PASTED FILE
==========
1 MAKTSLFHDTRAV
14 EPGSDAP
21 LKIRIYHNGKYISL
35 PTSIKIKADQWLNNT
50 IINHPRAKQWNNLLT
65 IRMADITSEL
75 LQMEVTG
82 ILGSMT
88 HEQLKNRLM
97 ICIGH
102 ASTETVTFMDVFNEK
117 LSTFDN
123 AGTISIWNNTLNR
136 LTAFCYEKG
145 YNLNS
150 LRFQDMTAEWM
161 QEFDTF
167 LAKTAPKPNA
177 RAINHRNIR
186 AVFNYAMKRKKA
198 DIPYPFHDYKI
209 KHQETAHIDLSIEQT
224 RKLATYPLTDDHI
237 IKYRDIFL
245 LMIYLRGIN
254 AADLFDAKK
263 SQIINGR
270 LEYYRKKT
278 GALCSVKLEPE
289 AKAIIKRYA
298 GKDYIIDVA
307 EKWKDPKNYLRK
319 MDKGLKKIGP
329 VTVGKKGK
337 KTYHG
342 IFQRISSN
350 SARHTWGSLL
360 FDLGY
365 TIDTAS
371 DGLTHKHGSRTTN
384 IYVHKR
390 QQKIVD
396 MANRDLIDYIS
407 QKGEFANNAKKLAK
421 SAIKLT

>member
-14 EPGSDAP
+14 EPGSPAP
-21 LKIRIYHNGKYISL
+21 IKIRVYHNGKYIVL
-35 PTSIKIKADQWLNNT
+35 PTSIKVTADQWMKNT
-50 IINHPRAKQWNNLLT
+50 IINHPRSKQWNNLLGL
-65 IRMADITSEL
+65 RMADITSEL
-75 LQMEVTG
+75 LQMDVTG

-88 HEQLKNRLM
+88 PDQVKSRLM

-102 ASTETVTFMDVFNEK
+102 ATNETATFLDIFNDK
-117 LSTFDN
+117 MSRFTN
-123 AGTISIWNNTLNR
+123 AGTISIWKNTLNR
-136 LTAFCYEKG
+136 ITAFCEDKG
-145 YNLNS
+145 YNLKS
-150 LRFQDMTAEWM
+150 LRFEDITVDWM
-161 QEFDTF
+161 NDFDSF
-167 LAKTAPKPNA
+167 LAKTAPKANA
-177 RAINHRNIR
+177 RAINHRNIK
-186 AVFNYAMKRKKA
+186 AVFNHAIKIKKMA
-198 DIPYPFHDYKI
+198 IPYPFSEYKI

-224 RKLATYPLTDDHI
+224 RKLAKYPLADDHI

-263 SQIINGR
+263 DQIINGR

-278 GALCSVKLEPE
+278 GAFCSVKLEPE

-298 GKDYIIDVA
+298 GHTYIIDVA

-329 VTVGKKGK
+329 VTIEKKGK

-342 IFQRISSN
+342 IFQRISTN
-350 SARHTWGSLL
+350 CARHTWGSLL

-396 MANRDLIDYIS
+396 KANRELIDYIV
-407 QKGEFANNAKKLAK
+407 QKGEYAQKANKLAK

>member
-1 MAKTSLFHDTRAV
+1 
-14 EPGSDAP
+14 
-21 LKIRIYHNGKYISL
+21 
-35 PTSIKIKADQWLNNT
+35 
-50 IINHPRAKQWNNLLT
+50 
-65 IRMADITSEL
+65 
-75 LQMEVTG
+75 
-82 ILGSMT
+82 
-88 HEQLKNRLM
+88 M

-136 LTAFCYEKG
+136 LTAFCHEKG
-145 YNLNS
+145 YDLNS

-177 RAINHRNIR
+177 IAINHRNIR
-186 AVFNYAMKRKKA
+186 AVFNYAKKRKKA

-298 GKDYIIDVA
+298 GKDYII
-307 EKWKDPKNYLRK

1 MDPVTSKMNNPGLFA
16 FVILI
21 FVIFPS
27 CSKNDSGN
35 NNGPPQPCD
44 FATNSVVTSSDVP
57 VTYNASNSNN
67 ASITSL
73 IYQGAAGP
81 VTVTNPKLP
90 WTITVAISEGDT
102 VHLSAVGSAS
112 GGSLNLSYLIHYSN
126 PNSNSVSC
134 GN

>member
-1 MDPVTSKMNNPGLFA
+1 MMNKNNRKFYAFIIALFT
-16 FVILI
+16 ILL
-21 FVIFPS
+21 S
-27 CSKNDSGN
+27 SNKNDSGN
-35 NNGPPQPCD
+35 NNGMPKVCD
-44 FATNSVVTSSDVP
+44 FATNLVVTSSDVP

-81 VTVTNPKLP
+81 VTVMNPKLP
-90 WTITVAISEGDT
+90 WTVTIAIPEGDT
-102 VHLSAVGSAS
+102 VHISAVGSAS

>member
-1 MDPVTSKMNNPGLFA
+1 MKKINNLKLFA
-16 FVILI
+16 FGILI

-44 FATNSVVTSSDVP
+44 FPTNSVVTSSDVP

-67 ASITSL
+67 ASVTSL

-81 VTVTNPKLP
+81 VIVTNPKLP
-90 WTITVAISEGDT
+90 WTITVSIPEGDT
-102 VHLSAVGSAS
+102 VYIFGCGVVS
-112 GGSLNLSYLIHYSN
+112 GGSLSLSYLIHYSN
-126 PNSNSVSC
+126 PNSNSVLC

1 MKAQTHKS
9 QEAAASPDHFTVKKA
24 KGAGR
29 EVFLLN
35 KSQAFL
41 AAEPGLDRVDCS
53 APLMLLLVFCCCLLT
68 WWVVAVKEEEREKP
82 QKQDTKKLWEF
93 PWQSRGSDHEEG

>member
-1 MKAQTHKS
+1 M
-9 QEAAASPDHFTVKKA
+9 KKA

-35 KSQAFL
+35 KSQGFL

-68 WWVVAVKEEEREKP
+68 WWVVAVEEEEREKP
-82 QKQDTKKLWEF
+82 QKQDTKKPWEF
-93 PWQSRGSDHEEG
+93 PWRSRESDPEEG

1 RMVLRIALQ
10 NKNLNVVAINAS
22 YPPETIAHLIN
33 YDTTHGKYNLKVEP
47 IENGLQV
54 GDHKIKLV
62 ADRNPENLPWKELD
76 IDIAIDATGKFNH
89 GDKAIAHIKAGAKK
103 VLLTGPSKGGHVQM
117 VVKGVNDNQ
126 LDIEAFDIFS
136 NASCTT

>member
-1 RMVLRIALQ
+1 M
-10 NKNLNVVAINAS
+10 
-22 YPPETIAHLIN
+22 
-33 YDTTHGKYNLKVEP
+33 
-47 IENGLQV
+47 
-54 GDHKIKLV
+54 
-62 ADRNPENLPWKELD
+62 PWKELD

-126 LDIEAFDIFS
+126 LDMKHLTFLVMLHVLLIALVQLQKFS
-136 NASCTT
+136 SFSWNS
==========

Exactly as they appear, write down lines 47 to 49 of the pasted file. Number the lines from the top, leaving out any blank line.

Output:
-14 EPGSDAP
+14 EPGSPAP
-21 LKIRIYHNGKYISL